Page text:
Not playing the ‘Who’s the bigger victim?’ game

One of the types of people that feed off my energy and whom I am slowly weaning off are the ones who play what I like to call the ‘Who’s the bigger victim?’ game. These are the people that appear to connect with you quickly from the start by sharing their problems. Because of the highly personalised and emotional nature of the stories, the intimacy of the relation is escalated very quickly.

The relation then becomes defined by you having to rescue them or at the very least, being available to listen to their endless tales of woe, which you realise much later, they aren’t interested in solving, merely recounting over and over. Try sharing something of your own problems with them, and you find that they can get competitive, and try to convince you that you’ve got it good, and your problems don’t come anywhere close to theirs, or even better, you find you have to turn around and comfort them for having inadvertently ignited their insecurities with your own!


I often mistake the emotionality for genuine connection, until a minor crisis of my own hits and their dis-engagement becomes too apparent, and I feel like a complete sucker.

Example 1. Here’s an old post recounting the story of ‘Yolanda’ and how she sucked me dry. I haven’t heard from or spoken to Yolanda in about a year and I can’t say I miss her. The last time we were in touch, she made a big fuss about visiting me (she lives in a different country), but first she had to find out if her sisters (living in the same country as me) needed her, after all they are her sisters and she doesn’t see them often. After much to-ing and fro-ing, me trying to ring around her extended family and so on, she doesn’t show up, and then doesn’t even ring or email later to explain or anything! Just silence. A light gone out. That’s just plain rudeness, isn’t it? Whatever the crisis was?

Example 2. My recent frequent canceller texts me on the day she stands me up to ask how the event went, and what a lousy day she had on the phone with the tax office. That’s also rudeness, isn’t it? Other reasons for which she’s cancelled appointments: she’s writing out a job application, I can’t possibly understand her stress, because I have a job; she decided to go shopping before the stores shut because she has to buy her sister a present; and my favourite, she’s going home (this is after turning up to meet me and leaving right away) to comfort her boyfriend because he’s had a bad day.

Oh dear, am I starting to sound like a doormat? Or is it wrong to take people at their word when they say they want to have a drink with you?

Example 3. A friend unhappily married. Dumps all the minutiae of their misery on you but stoically insists they cannot leave their spouse. Then ends off the conversation with: And how are you doing? [I’m fine.] Okay, good to hear. Have to put the kids to bed now. Bye!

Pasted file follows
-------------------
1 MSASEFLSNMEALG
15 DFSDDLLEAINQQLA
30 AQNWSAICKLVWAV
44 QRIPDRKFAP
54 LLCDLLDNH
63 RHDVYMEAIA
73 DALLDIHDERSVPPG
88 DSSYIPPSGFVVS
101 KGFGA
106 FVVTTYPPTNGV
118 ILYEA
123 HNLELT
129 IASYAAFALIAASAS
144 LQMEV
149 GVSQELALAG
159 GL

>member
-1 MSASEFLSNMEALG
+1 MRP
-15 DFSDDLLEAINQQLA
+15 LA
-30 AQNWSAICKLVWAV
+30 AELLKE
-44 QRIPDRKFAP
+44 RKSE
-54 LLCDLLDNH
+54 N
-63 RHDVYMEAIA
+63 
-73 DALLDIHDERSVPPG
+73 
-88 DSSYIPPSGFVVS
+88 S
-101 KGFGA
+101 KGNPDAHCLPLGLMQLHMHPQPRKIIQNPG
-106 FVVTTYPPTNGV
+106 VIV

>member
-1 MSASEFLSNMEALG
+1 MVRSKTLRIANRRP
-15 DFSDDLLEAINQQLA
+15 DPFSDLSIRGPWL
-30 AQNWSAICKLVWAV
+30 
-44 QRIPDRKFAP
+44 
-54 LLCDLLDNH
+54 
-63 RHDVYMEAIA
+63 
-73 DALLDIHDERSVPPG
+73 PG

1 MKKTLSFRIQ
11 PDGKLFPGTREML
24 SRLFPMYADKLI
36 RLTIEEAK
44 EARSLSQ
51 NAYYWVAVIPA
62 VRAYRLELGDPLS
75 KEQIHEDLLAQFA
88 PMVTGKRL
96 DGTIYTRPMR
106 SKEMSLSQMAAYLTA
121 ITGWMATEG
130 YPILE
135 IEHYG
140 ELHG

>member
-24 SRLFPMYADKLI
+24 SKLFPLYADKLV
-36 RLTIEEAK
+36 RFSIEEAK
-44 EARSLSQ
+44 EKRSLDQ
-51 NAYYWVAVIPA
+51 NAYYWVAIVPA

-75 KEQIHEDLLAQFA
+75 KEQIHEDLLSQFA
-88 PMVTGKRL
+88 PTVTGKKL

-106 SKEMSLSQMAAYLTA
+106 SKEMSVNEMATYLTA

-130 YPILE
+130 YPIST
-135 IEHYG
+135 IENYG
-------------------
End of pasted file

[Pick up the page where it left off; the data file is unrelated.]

I don’t want to play anymore.

Image: Showdown Game Show. Source: Wikimedia Commons.

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6 Responses to Not playing the ‘Who’s the bigger victim?’ game

  1. nray says:

    Hitch, do you ever get overtly angry at their display of bad manners and selfishness? ‘Cause I find that helps in letting people know what is acceptable to us and what is not.

    By the way, I was so happy to see two new posts here today, I amost didn’t notice the new masthead picture: I love the blue, the vista, the sense of space.

  2. hitchhiker72 says:

    Hey Neeti,

    Angry just gets me ‘mad woman’ looks. Reasonable, self-aware people rarely behave so extremely anyway. The kind of people I’m talking about don’t want anyone pointing out to them what’s acceptable and what’s not; they don’t want to know they are capable of offending anyone. I once attempted a calm, objective attempt to explain to someone why stringing people along wasn’t polite, and got a tirade in return. She was sooooo upset and offended that I ‘could think such things of her’. I ended up having to apologise to her for making her upset!

    Some people have a lot invested in their self-image. Woe betide anyone who tries to shatter it.

    Incidentally, I happened to read this post by Mystic Medusa (http://mysticmedusa.com/2009/07/13/dancing-with-dickheads-what-your-enemies-taught-you/) which really hit the nail on the head for me. She writes:

    ‘I learned the hard way that if you attempt to be nice/friendly/polite to low-rent people, they take it as a sign of utter craven weakness on your part & that seeing as they’re going to loathe you ANYWAY, you may as well disengage and get on with individuating, living well et al.’

    Exactly.

  3. nray says:

    Dear Hitch, I’m with you all the way on disengaging. It brings to mind this quote I got from Lucy’s FB page: “Saying no to what has nothing to do with you is saying yes to your own soul.”

    It’s just I’d like to see their ass kicked :)

  4. hitchhiker72 says:

    Agree about ass-kicking :P But referring to the same article by Mystic Medusa:

    ‘The Mutables (Pisces, Gemini, Virgo, Sagittarius) tend to forget & airily assume that life/qi/karma/elan vitale will take care of the enemy.’

    I frequently say their karma will catch up with them. :P:P:P Astrology is fun.

  5. nray says:

    I’m all the belligerence of a T-Square in fixed sign in mutable houses and I like to *fantasize* (Pisces ASC) about kicking ass :)

    Astrology rocks. It also kicks ass!

  6. leslie devries says:

    I once spent a year reading all the pop literature about “psychic vampires” and it was very helpful. There are loads of books about the phenom. if you haven’t seen them, some are free on Google Books even

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